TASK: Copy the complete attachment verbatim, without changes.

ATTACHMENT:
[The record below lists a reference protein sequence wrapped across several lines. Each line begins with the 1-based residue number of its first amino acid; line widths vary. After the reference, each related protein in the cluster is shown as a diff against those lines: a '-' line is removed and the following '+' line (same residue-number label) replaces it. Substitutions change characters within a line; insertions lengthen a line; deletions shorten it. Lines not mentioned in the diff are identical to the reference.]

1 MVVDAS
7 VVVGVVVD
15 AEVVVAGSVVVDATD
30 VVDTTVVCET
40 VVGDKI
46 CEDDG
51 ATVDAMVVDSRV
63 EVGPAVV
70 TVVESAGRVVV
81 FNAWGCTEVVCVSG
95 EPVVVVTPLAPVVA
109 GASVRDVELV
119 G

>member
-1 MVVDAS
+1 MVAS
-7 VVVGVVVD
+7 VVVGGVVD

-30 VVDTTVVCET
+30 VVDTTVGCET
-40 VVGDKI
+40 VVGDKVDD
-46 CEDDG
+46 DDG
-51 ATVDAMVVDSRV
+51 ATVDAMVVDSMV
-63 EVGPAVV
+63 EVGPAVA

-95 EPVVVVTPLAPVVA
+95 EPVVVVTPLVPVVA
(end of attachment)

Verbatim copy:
[The record below lists a reference protein sequence wrapped across several lines. Each line begins with the 1-based residue number of its first amino acid; line widths vary. After the reference, each related protein in the cluster is shown as a diff against those lines: a '-' line is removed and the following '+' line (same residue-number label) replaces it. Substitutions change characters within a line; insertions lengthen a line; deletions shorten it. Lines not mentioned in the diff are identical to the reference.]

1 MVVDAS
7 VVVGVVVD
15 AEVVVAGSVVVDATD
30 VVDTTVVCET
40 VVGDKI
46 CEDDG
51 ATVDAMVVDSRV
63 EVGPAVV
70 TVVESAGRVVV
81 FNAWGCTEVVCVSG
95 EPVVVVTPLAPVVA
109 GASVRDVELV
119 G

>member
-1 MVVDAS
+1 MVAS
-7 VVVGVVVD
+7 VVVGGVVD

-30 VVDTTVVCET
+30 VVDTTVGCET
-40 VVGDKI
+40 VVGDKVDD
-46 CEDDG
+46 DDG
-51 ATVDAMVVDSRV
+51 ATVDAMVVDSMV
-63 EVGPAVV
+63 EVGPAVA

-95 EPVVVVTPLAPVVA
+95 EPVVVVTPLVPVVA